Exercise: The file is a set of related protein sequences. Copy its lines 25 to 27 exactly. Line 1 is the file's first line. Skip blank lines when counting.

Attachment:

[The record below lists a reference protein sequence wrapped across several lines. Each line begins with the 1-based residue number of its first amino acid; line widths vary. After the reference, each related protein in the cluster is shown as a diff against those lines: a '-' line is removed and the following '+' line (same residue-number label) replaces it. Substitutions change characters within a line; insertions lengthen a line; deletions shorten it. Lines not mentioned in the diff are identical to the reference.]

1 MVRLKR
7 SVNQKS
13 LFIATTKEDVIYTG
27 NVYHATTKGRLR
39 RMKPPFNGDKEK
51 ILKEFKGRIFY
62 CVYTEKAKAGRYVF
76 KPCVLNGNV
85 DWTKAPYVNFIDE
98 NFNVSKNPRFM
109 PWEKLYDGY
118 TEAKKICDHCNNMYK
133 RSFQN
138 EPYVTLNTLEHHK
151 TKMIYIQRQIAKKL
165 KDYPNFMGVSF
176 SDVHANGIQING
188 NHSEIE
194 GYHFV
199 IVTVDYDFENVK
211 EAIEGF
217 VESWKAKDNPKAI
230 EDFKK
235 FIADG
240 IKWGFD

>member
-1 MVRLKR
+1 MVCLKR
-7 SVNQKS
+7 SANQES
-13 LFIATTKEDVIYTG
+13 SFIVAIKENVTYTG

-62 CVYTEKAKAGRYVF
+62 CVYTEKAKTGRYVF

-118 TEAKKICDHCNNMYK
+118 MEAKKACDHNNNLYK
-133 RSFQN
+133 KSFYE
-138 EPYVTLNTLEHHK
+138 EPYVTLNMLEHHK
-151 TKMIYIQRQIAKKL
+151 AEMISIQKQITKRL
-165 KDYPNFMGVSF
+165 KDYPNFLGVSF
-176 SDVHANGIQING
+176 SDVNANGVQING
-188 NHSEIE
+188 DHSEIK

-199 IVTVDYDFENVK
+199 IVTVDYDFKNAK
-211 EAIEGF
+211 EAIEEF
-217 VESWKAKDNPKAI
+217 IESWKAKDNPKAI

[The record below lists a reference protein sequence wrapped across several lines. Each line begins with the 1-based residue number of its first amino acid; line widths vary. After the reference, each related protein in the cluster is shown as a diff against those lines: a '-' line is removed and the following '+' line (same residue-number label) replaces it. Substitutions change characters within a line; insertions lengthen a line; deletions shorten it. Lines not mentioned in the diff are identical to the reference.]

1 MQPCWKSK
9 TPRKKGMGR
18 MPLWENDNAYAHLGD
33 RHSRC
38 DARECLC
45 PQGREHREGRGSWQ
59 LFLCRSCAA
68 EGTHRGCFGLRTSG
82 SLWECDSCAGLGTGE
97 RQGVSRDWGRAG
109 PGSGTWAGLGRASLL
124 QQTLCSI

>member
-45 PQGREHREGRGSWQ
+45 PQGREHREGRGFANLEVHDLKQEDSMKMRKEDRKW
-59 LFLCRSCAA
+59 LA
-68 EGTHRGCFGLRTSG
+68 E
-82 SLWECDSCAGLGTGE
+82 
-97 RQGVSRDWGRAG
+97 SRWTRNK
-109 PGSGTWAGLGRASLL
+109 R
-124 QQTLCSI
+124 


235 FIADG
240 IKWGFD

>member